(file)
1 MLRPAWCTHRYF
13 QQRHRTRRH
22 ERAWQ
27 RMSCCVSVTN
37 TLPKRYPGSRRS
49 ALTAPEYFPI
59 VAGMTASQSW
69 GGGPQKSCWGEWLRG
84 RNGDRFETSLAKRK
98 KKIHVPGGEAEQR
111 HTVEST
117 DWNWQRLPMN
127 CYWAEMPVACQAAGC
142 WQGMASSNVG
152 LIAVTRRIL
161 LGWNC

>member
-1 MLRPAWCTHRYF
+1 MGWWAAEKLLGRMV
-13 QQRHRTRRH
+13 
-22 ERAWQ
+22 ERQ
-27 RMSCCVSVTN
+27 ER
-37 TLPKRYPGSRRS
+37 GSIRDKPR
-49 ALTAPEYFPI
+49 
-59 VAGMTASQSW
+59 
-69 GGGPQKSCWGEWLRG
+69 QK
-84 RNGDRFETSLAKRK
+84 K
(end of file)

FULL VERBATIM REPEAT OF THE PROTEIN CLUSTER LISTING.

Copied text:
1 MLRPAWCTHRYF
13 QQRHRTRRH
22 ERAWQ
27 RMSCCVSVTN
37 TLPKRYPGSRRS
49 ALTAPEYFPI
59 VAGMTASQSW
69 GGGPQKSCWGEWLRG
84 RNGDRFETSLAKRK
98 KKIHVPGGEAEQR
111 HTVEST
117 DWNWQRLPMN
127 CYWAEMPVACQAAGC
142 WQGMASSNVG
152 LIAVTRRIL
161 LGWNC

>member
-1 MLRPAWCTHRYF
+1 MGWWAAEKLLGRMV
-13 QQRHRTRRH
+13 
-22 ERAWQ
+22 ERQ
-27 RMSCCVSVTN
+27 ER
-37 TLPKRYPGSRRS
+37 GSIRDKPR
-49 ALTAPEYFPI
+49 
-59 VAGMTASQSW
+59 
-69 GGGPQKSCWGEWLRG
+69 QK
-84 RNGDRFETSLAKRK
+84 K